Faculty Vote ‘No Confidence’ in Conn College President, Cite Long Term Issues


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NEW LONDON — On Wednesday the faculty of Connecticut College overwhelmingly carried a vote of no confidence in the president of Connecticut College – culminating weeks, and years, of concern about Katherine Bergeron’s leadership.

Ostensibly, the problems began with the resignation of Dr. Rodmon King, Dean of Institutional Equity and Inclusion, concerning a fundraiser at the Everglades Club in Palm Springs, an exclusive social club that has faced allegations of discrimination. 

King had urged Bergeron to cancel the fundraiser, and it was removed from the college website on Monday, Feb. 6., according to the College Voice.

King resigned Tuesday morning, Feb. 7.

Bergeron responded with letters to the community on Feb. 7, and Feb. 8, writing that “the news has caused a measure of shock, anger, and grief in our community. I want to express again my sorrow at his sudden departure, which represents a real loss to our community and to the work of diversity, equity, and inclusion at Conn.”

By Wednesday night, Feb. 8, students gathered to protest, pointing to chronic understaffing and lack of funding for the Division of Institutional Equity and Inclusion – and that four of the division’s deans had come and gone. 

But in a letter to the chair and vice chair of the Board of Trustees, King said that issues centered on Bergeron’s behaviors. He wrote that Bergeron had created a  “toxic administrative culture of fear and intimidation,” and described her “bullying behaviors.” King said that he had witnessed her “yell at, denigrate, talk over and silence my colleagues during cabinet meetings” – behaviors that she had exhibited “throughout her presidency” that began in 2014. 

In a phone call with CT Examiner, Afshan Jafar, chair of sociology at the college, emphasized that even though the faculty’s no confidence vote had been framed as a reaction to King’s resignation, the 149-to-11 vote (with 8 abstentions) reflected long term concerns about Bergeron that the faculty had repeatedly brought to the Board of Trustees.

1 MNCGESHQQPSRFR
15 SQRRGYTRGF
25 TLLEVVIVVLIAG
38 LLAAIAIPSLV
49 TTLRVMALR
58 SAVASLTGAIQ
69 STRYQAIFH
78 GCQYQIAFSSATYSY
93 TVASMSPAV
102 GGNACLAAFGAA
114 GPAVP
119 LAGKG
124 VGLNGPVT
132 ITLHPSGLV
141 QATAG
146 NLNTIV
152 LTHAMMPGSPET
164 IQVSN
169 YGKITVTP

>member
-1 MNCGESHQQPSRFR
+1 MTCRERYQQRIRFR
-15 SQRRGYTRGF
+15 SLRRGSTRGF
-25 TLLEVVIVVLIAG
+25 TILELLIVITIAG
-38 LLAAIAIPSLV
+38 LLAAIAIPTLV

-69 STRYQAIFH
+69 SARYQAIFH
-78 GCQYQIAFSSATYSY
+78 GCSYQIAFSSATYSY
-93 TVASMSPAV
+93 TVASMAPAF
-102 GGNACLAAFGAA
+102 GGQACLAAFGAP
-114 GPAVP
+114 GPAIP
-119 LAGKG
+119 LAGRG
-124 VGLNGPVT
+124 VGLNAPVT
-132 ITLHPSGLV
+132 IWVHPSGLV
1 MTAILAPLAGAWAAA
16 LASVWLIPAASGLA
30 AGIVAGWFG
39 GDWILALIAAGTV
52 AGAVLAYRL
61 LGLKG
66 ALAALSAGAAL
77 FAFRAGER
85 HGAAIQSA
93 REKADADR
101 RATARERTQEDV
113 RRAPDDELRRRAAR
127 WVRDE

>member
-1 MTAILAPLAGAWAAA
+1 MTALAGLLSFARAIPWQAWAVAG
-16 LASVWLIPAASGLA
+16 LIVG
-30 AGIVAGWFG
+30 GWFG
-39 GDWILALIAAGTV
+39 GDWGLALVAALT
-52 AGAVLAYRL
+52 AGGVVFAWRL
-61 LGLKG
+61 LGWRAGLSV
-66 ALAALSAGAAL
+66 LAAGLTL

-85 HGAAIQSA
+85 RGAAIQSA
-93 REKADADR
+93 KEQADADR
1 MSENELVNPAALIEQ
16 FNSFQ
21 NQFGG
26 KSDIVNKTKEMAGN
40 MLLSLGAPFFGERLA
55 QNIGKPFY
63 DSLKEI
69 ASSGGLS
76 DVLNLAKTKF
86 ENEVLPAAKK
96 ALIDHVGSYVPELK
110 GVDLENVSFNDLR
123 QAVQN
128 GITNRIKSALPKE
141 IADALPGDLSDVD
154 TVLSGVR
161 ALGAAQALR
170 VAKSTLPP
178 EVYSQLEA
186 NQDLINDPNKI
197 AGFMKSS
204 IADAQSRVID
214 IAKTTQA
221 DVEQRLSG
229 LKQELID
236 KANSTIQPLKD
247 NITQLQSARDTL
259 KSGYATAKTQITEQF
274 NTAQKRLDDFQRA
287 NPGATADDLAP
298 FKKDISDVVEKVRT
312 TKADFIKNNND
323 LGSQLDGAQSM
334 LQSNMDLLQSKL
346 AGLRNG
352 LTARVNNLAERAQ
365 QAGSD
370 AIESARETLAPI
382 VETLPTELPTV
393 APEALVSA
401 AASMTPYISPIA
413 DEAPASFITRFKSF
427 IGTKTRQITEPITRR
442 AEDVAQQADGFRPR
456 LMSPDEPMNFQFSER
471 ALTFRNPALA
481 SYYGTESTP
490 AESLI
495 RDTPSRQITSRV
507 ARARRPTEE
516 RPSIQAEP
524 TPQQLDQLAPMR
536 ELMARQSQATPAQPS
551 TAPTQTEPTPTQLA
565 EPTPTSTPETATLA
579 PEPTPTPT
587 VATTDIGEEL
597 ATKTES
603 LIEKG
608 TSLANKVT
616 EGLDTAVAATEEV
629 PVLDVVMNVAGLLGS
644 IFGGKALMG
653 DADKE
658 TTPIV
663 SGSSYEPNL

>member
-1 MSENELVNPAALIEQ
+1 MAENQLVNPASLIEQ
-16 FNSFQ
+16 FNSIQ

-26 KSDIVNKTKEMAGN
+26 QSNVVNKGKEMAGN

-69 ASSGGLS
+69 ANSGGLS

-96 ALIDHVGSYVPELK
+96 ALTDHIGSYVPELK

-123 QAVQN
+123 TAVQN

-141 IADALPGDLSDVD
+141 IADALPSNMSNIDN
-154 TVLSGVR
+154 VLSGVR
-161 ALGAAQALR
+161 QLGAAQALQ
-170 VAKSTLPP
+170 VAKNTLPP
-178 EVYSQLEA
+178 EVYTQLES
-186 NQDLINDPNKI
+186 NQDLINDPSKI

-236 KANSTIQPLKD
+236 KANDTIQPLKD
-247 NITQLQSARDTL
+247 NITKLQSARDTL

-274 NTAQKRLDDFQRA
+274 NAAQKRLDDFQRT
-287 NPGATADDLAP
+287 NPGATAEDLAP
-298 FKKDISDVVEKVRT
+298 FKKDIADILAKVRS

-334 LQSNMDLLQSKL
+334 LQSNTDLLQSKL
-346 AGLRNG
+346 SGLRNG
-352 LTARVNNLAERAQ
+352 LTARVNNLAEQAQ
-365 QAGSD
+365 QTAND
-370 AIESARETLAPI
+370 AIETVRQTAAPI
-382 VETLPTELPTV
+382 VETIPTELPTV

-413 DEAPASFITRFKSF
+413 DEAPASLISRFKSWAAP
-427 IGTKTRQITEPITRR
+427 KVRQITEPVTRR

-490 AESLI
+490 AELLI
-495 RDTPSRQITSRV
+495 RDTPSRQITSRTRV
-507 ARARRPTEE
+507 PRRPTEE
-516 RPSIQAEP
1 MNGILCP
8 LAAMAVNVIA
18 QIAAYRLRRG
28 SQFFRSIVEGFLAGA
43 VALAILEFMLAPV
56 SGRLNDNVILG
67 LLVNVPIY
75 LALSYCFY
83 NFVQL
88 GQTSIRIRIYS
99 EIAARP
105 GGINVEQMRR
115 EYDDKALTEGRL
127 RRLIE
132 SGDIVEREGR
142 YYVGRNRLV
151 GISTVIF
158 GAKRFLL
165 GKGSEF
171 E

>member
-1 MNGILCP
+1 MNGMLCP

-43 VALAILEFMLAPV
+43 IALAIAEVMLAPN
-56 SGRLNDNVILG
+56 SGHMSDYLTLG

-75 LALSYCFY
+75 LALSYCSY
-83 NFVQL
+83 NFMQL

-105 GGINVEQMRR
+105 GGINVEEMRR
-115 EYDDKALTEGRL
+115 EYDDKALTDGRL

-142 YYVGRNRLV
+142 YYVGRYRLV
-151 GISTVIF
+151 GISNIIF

“But we have been ignored for many years,” Jafar said.

She said the student protests had provided the faculty with an opening to go back to the Board of Trustees with the same long term issues. 

“So it’s really much bigger than Rodman King’s resignation – that was a catalyzing event in many ways, but it was not the reason we’re doing this by any means,”  Jafar said. “Students keep saying it is the straw that broke the camel’s back – and it really is – but faculty have been communicating with the board for several years now regarding our concerns.”

Reappointment without faculty input

One issue, Jafar said, was that the board reviewed Bergeron in 2019 and reappointed her to a five year term without the faculty’s knowledge.  

“We certainly weren’t able to provide any feedback to the Board of Trustees regarding her review – so that kind of top down approach to just reviewing and reappointing her, I think was also really jarring to faculty.”

She said a 2017 letter from the faculty to the board discussed Bergerons “lack of transparency and her leadership style which is often dismissive of the expertise around her and mentioned that faculty morale is at an all time low.”